Here in Vancouver, the wait time for a non-emergency MRI can be upwards of 6 months unless you’re lucky enough to get in on a cancellation. It is not uncommon in my office to have people recovered well before their MRI appointment comes around. It often spurs a conversation about the need to get an MRI, specifically for low back disc and nerve problems. Often, the patient will want to go for the scan anyways, just to see the state of their discs and get a good picture of what’s going on. I frequently disagree with this idea, for the simple fact that an MRI is not always what it seems.
What do I mean by this?
It has been well documented in the research that when it comes to the low back, MRI findings do not predict the occurrence of actual low back pain. One of the first studies on the subject was published in the New England Journal of Medicine in 1994. They took 98 people who had never had low back pain and gave them an MRI. What they found was that 52% of all people had at least one disc bulge, with 27% having a disc protrusion (more severe). 38% had a problem at more than one level, with the likelihood of finding problems increasing with age. This led the authors to conclude that the finding disc bulges or protrusions in people with low back pain is frequently simply a co-incidence.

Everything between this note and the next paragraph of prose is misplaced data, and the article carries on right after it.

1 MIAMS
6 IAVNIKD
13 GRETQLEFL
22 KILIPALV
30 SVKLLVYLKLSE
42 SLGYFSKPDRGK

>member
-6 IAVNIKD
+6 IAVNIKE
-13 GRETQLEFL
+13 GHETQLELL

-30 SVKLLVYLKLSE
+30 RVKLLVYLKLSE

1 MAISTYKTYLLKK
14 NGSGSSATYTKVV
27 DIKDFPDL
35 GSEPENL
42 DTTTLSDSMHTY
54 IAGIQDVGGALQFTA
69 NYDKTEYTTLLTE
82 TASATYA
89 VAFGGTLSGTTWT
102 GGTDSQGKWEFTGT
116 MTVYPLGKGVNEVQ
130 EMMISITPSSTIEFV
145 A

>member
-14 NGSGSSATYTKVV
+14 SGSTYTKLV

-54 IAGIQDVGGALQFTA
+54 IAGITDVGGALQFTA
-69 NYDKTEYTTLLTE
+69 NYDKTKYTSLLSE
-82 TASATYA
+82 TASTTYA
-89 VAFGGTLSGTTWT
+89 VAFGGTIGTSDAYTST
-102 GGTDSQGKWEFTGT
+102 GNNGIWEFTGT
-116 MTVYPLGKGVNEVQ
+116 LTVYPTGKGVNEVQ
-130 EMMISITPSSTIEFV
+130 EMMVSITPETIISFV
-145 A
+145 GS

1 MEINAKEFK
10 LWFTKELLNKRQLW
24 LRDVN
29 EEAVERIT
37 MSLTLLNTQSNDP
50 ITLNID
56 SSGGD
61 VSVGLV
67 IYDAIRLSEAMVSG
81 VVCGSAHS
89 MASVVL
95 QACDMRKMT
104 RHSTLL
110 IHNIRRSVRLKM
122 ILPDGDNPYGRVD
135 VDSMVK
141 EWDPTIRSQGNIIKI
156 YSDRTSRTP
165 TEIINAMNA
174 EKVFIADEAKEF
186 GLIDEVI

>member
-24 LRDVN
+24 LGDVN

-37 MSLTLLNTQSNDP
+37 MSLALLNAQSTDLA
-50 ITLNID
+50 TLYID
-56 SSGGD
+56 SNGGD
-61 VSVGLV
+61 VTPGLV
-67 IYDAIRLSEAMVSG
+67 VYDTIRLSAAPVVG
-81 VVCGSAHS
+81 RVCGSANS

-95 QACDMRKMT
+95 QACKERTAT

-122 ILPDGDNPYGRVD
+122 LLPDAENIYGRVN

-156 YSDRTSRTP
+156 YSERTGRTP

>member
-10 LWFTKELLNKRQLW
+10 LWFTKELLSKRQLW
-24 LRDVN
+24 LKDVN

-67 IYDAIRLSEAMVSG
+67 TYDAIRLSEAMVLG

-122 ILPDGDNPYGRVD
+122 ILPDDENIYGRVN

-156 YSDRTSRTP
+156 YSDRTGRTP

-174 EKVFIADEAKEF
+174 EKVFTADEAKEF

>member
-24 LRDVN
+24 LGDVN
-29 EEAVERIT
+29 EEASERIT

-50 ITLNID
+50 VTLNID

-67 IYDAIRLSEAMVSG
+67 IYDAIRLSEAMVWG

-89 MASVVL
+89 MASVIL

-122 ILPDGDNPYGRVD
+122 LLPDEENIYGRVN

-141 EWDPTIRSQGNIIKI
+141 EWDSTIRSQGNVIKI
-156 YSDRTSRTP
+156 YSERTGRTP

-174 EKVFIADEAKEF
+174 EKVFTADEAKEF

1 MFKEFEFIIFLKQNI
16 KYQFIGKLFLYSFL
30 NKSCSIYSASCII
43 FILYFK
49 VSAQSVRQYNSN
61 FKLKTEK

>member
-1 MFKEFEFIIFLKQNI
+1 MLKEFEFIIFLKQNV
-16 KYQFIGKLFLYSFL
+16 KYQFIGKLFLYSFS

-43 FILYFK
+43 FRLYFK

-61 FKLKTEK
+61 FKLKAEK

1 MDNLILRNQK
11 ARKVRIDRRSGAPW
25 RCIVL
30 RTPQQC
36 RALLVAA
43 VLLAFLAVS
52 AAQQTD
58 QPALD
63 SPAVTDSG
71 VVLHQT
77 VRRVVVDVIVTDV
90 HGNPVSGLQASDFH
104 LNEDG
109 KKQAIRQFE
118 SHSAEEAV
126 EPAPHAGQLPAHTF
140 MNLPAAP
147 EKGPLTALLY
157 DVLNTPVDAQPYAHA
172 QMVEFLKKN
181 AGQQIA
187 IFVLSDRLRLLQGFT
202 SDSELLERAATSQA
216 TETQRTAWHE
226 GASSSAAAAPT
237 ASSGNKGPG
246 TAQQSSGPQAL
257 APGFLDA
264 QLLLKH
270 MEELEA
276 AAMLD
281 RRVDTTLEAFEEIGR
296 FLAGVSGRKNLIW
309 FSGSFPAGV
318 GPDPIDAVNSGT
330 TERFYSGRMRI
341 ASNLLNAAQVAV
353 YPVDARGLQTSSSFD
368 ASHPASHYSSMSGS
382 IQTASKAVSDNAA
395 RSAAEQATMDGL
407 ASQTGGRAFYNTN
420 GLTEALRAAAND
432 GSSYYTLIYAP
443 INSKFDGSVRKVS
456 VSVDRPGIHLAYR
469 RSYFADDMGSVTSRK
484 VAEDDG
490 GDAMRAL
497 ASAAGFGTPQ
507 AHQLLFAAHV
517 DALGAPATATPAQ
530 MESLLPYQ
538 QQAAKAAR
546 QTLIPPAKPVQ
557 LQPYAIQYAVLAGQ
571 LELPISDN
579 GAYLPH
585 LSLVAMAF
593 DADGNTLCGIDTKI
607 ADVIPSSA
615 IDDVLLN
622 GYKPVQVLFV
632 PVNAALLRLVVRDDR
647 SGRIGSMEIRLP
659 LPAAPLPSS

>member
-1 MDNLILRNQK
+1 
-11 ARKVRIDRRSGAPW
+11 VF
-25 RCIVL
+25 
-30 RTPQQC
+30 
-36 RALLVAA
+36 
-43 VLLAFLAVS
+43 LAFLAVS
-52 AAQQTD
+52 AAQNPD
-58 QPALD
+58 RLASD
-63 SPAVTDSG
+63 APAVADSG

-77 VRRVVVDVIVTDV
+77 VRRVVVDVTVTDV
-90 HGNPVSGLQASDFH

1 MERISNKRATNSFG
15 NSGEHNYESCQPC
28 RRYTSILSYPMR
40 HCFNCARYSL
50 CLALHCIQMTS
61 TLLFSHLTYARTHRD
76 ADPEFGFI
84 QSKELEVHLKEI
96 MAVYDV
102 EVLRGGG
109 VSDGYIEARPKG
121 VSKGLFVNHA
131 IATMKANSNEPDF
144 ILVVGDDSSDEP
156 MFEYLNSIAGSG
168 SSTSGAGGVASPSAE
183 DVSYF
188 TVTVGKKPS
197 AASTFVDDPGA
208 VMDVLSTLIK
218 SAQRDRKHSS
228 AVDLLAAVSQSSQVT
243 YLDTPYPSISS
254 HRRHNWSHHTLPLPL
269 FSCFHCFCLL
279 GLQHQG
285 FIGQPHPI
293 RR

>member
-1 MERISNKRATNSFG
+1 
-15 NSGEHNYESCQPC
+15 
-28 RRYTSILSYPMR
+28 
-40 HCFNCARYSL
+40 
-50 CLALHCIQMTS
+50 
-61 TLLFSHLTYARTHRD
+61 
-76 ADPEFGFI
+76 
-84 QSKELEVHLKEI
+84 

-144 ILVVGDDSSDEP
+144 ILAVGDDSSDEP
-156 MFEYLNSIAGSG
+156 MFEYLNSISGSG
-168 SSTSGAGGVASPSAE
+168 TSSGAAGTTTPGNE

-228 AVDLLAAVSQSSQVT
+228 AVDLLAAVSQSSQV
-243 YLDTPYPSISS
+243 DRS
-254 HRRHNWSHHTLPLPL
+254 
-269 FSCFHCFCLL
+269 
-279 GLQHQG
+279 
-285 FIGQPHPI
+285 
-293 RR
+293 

A better designed study was published in 2001 in the Journal of Bone and Joint Surgery. In this study, the authors subjected 67 people without any symptoms to an MRI in 1989. They found that 31% of these people had some sort of disc abnormality. They then followed up with these same people 7 years later to determine if the abnormal findings in 1989 had lead to the development of back pain in later life. While they did find that the second scans showed more abnormalities than the ones done seven years earlier, the findings on the scans did not predict whether someone got low back pain or how bad the pain was.
In my opinion, there are very good reasons why someone should go for further scans – a history of cancer, progressing neurological problems, or severe worsening of the problem to name a few. It is, however, important to realize that an MRI may just be a red herring in the search for the cause of the problem. It is especially important in this day and age of ballooning health care costs to use our resources in the wisest manner possible, and not as a first line of investigation if its not warranted.